Greens Waste & Recycling spokesperson, Senator Peter Whish-Wilson, says urgent federal action is needed to end Australia’s recycling crisis and stop recycling going to landfill in Victoria.
Senator Whish-Wilson said, "Several years ago China announced it would stop taking Australia’s low-quality waste and the waste industry accepted it faced a major national crisis.
"Major stakeholders across the waste industry called for urgent action, immediate funding and Federal Government leadership, if this crisis was to be avoided.
"Sadly, this Government has chosen to sit on its hands, and almost two years later the states are now sending their recycled waste to landfill.
"Australians will be horrified it has come to this. The system is failing, the industry is in crisis and the Federal Government still has no plan after all these years.
"Of all the critical failures of this Government’s environmental legacy, this one rates among the worst.
"It was confirmed at Senate Estimates this week that the Federal Government is still working on a national waste plan, after years of inaction, and the detail could well be many months away from being released."
Senator Whish-Wilson chaired a Senate inquiry into the Waste and Recycling Industry in Australia that produced a report (available here) on how the nation should respond to the recycling crisis.
The Committee recommended that the Federal Government prioritise the establishment of a circular economy which Senator Whish-Wilson says, "would save resources, build local industries, employ Australians and clean up our oceans and communities."
"In a rare display of political consensus, all parties came together and produced a sensible set of recommendations that would see the urgent federal action needed to end the recycling crisis.
"It’s foolish for the Federal Government to ignore these recommendations, particularly when tonnes of Victorian waste is headed straight to landfill right now."
The Committee also recommended the Federal Government implement a national container deposit scheme. A similar Senate inquiry in 2016 into the threat of marine plastic pollution in Australia (report available here) also recommended a national scheme and added that if all states and territories hadn’t introduced container deposit scheme legislation by 2020, the Federal Government should revisit the issue with the view to developing legislation for those jurisdictions.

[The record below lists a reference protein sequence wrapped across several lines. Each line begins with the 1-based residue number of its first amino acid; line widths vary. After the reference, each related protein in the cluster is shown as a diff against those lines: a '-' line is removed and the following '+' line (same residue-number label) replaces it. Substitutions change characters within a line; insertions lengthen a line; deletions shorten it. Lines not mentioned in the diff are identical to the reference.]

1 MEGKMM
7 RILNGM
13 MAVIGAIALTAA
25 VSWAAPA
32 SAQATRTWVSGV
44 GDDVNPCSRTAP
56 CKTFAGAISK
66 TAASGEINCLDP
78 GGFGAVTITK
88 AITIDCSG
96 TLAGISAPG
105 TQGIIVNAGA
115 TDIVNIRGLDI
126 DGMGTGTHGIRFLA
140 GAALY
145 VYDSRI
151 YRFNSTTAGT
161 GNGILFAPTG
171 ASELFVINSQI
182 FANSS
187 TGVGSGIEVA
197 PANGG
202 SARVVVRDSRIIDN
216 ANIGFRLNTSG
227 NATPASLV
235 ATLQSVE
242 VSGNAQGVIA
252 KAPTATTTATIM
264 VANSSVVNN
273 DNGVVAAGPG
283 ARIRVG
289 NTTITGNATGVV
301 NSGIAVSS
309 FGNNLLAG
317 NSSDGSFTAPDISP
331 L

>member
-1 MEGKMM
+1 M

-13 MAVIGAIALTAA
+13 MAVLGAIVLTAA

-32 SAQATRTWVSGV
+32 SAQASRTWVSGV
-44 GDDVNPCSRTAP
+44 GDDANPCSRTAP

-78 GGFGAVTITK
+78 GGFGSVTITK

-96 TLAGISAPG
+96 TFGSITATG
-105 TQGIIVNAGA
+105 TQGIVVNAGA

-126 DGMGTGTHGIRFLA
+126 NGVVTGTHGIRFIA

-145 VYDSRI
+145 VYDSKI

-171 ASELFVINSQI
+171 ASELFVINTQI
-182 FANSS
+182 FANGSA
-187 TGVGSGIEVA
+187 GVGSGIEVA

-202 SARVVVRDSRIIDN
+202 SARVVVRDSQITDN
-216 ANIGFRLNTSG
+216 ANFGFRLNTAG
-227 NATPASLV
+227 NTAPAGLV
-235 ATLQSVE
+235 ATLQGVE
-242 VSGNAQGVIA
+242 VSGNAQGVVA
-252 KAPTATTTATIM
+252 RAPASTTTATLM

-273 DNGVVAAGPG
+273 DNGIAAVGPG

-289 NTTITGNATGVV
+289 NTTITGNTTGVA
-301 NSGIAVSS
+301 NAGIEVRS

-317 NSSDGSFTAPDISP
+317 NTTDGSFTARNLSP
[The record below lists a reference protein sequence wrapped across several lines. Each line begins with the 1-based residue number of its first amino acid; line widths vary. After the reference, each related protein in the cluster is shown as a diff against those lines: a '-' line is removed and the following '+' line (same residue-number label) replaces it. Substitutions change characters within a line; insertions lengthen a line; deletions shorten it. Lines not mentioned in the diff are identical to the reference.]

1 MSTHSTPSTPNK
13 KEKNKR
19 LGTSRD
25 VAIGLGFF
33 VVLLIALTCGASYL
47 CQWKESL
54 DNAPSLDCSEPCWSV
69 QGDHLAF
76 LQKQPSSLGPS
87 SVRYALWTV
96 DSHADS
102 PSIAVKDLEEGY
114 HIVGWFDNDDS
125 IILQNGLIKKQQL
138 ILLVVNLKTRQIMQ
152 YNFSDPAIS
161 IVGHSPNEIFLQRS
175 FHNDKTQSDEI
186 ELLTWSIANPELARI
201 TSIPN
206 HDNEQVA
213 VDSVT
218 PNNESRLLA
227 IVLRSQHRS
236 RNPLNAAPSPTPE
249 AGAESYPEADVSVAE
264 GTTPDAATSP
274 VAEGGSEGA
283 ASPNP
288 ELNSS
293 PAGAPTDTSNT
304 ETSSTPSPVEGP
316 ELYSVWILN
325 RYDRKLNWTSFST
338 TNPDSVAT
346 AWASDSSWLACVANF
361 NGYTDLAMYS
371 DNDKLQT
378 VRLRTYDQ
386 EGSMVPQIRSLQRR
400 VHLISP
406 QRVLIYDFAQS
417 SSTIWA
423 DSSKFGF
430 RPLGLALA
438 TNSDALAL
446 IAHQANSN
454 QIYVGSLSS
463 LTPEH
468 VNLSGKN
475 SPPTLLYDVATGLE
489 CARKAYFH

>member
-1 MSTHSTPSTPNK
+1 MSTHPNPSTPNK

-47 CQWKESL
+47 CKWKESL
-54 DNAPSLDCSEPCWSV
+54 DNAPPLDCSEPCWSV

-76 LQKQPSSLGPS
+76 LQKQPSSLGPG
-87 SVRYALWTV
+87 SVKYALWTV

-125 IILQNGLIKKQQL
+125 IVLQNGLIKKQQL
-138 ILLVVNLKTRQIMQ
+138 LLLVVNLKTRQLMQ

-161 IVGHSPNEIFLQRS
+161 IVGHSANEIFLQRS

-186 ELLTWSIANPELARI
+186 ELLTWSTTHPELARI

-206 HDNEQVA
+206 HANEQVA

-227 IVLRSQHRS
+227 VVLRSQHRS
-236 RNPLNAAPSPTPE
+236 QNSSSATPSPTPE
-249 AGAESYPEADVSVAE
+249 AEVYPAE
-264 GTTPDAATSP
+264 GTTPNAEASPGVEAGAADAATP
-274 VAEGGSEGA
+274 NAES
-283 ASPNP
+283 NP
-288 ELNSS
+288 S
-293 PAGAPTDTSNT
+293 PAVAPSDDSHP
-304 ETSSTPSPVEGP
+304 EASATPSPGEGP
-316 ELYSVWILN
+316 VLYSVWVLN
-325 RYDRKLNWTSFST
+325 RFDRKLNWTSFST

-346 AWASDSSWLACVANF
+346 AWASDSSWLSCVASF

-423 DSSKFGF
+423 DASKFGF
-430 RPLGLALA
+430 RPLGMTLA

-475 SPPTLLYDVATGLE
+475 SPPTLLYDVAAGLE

"It’s not just national leadership that is lacking and fuelling the recycling crisis in Australia, state governments have just an important a role to play and can send a clear message to the Federal Government that they are willing to act.
"If Victoria wasn’t so opposed to a container deposit scheme, its kerbside recycling may not be under so much pressure right now."
The Greens’ plan (available here) to reboot recycling involves:
- Investing $500 million over five years into infrastructure and programs to improve the quality of recycling. This will be administered by the Clean Energy Finance Corporation (CEFC) and will require matching funding, dollar-for-dollar, from state governments.
- Introduce mandatory product stewardship schemes, including a national container deposit scheme.
- Distributing $10 million in grants to community groups and social enterprises to run high quality reuse and recycling centres.
- Establish mandatory targets for the procurement of recycled material at all levels of government.
- Recommit to and reinvigorate the National Waste Policy.